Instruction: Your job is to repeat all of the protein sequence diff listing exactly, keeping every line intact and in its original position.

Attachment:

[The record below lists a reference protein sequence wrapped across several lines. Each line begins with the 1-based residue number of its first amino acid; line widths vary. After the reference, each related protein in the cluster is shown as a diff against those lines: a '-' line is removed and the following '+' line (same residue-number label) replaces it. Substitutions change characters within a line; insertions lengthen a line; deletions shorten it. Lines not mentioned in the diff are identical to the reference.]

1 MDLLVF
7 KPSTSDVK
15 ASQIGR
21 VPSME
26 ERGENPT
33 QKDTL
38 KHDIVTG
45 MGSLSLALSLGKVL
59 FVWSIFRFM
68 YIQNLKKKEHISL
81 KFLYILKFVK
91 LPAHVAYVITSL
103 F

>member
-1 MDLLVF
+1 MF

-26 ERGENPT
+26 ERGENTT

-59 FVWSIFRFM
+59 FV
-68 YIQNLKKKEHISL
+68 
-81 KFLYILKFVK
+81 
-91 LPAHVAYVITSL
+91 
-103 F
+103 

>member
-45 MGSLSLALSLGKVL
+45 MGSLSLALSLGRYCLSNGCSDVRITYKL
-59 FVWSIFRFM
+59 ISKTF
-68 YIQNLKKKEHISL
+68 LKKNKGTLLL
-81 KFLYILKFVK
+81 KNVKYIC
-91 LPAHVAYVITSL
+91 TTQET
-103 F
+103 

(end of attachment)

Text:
[The record below lists a reference protein sequence wrapped across several lines. Each line begins with the 1-based residue number of its first amino acid; line widths vary. After the reference, each related protein in the cluster is shown as a diff against those lines: a '-' line is removed and the following '+' line (same residue-number label) replaces it. Substitutions change characters within a line; insertions lengthen a line; deletions shorten it. Lines not mentioned in the diff are identical to the reference.]

1 MDLLVF
7 KPSTSDVK
15 ASQIGR
21 VPSME
26 ERGENPT
33 QKDTL
38 KHDIVTG
45 MGSLSLALSLGKVL
59 FVWSIFRFM
68 YIQNLKKKEHISL
81 KFLYILKFVK
91 LPAHVAYVITSL
103 F

>member
-1 MDLLVF
+1 MF

-26 ERGENPT
+26 ERGENTT

-59 FVWSIFRFM
+59 FV
-68 YIQNLKKKEHISL
+68 
-81 KFLYILKFVK
+81 
-91 LPAHVAYVITSL
+91 
-103 F
+103 

>member
-45 MGSLSLALSLGKVL
+45 MGSLSLALSLGRYCLSNGCSDVRITYKL
-59 FVWSIFRFM
+59 ISKTF
-68 YIQNLKKKEHISL
+68 LKKNKGTLLL
-81 KFLYILKFVK
+81 KNVKYIC
-91 LPAHVAYVITSL
+91 TTQET
-103 F
+103 